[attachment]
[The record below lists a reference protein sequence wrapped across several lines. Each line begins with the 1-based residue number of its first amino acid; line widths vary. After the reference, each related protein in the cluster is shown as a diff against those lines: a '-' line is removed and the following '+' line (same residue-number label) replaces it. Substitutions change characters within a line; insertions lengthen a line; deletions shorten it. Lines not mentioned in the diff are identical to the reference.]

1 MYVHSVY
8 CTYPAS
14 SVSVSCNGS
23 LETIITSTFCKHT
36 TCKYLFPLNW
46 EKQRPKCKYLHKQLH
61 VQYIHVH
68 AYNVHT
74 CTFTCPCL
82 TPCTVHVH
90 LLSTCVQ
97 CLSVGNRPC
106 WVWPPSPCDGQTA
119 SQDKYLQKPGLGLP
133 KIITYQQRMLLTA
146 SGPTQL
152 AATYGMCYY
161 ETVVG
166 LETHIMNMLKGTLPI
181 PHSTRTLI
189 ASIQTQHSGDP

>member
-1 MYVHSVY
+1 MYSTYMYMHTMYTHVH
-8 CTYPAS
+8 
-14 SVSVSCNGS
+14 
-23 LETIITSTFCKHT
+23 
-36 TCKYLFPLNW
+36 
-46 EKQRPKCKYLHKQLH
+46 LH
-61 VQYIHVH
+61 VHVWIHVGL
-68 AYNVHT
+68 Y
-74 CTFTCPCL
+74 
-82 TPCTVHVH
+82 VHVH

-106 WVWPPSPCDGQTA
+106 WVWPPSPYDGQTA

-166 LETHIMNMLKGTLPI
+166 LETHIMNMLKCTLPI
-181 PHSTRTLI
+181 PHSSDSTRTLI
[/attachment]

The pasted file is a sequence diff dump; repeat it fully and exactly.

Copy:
[The record below lists a reference protein sequence wrapped across several lines. Each line begins with the 1-based residue number of its first amino acid; line widths vary. After the reference, each related protein in the cluster is shown as a diff against those lines: a '-' line is removed and the following '+' line (same residue-number label) replaces it. Substitutions change characters within a line; insertions lengthen a line; deletions shorten it. Lines not mentioned in the diff are identical to the reference.]

1 MYVHSVY
8 CTYPAS
14 SVSVSCNGS
23 LETIITSTFCKHT
36 TCKYLFPLNW
46 EKQRPKCKYLHKQLH
61 VQYIHVH
68 AYNVHT
74 CTFTCPCL
82 TPCTVHVH
90 LLSTCVQ
97 CLSVGNRPC
106 WVWPPSPCDGQTA
119 SQDKYLQKPGLGLP
133 KIITYQQRMLLTA
146 SGPTQL
152 AATYGMCYY
161 ETVVG
166 LETHIMNMLKGTLPI
181 PHSTRTLI
189 ASIQTQHSGDP

>member
-1 MYVHSVY
+1 MYSTYMYMHTMYTHVH
-8 CTYPAS
+8 
-14 SVSVSCNGS
+14 
-23 LETIITSTFCKHT
+23 
-36 TCKYLFPLNW
+36 
-46 EKQRPKCKYLHKQLH
+46 LH
-61 VQYIHVH
+61 VHVWIHVGL
-68 AYNVHT
+68 Y
-74 CTFTCPCL
+74 
-82 TPCTVHVH
+82 VHVH

-106 WVWPPSPCDGQTA
+106 WVWPPSPYDGQTA

-166 LETHIMNMLKGTLPI
+166 LETHIMNMLKCTLPI
-181 PHSTRTLI
+181 PHSSDSTRTLI